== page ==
DISCLOSURE OF THE INVENTION

It is an object of the invention to provide a processor that is capable of exploiting both instruction-level parallelism as thread-level parallelism or a combination thereof, during execution of an application.

For that purpose, a processor according to the invention comprises a plurality of processing elements, the plurality of processing elements comprising a first set of processing elements and at least a second set of processing elements; wherein each processing element of the first set comprises a register file and at least one instruction issue slot, the instruction issue slot comprising at least one functional unit, and the processing element being arranged to execute instructions under a common thread of control; wherein each processing element of the second set comprises a register file and a plurality of instruction issue slots, each instruction issue slot comprising at least one functional unit, and the processing element being arranged to execute instructions under a common thread of control;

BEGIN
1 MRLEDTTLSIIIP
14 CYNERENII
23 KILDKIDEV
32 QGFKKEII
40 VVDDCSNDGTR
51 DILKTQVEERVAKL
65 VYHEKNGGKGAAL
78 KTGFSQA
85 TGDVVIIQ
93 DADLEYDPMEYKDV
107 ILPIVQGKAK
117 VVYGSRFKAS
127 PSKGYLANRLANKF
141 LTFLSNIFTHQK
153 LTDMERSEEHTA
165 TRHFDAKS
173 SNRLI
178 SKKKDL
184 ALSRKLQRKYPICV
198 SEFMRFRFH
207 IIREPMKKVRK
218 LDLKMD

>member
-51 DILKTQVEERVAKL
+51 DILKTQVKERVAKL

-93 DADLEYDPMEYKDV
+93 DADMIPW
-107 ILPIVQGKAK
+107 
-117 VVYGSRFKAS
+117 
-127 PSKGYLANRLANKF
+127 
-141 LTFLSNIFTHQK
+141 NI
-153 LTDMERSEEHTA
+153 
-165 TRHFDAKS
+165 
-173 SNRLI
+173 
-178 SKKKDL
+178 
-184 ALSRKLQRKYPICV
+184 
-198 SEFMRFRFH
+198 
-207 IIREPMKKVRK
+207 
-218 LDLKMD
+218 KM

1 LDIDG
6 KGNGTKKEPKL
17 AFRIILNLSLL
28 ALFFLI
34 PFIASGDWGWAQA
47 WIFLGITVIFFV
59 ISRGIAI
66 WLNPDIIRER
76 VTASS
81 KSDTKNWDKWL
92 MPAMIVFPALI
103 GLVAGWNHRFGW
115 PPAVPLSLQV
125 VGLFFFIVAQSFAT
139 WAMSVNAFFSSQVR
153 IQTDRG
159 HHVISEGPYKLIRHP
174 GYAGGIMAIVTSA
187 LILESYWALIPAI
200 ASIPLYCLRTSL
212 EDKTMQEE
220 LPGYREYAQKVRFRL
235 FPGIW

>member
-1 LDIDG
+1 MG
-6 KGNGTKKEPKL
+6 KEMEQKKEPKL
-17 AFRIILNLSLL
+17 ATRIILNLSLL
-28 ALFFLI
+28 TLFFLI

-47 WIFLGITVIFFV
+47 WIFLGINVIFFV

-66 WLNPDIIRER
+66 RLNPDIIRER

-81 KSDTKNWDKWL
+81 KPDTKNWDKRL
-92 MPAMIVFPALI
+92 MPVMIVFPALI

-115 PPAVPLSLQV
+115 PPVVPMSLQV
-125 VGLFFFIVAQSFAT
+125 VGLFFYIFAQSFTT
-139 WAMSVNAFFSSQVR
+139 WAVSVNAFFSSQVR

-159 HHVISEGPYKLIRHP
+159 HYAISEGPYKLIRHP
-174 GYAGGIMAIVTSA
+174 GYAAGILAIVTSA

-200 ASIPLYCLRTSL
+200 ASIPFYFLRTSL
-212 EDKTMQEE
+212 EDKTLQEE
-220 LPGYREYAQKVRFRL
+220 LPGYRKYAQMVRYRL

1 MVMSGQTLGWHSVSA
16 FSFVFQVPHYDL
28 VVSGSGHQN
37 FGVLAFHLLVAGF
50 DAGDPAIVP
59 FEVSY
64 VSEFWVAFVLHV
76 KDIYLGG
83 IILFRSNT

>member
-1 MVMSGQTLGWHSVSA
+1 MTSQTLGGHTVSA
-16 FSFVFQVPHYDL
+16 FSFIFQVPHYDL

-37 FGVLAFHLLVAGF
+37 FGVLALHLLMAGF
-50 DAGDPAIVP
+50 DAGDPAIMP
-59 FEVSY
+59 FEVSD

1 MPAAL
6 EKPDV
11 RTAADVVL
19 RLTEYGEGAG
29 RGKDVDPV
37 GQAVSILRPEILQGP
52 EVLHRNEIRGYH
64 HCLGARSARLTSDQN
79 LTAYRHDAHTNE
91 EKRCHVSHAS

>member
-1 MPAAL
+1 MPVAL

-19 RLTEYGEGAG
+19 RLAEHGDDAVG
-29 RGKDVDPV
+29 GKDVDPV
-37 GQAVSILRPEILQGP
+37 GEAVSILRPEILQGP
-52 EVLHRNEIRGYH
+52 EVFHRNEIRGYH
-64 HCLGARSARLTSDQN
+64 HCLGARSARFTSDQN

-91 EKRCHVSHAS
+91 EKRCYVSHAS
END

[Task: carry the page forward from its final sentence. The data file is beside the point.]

and wherein the number of instruction issue slots in the processing elements of the second set is substantially higher than the number of instruction issue slots in the processing elements of the first set;

and wherein the processing system further comprises inter-processor communication means arranged for communicating between processing elements of the plurality of processing elements. The computation means can comprise adders, multipliers, means for performing logical operations, e.g. AND, OR, XOR etc., lookup table operations, memory accesses, etc.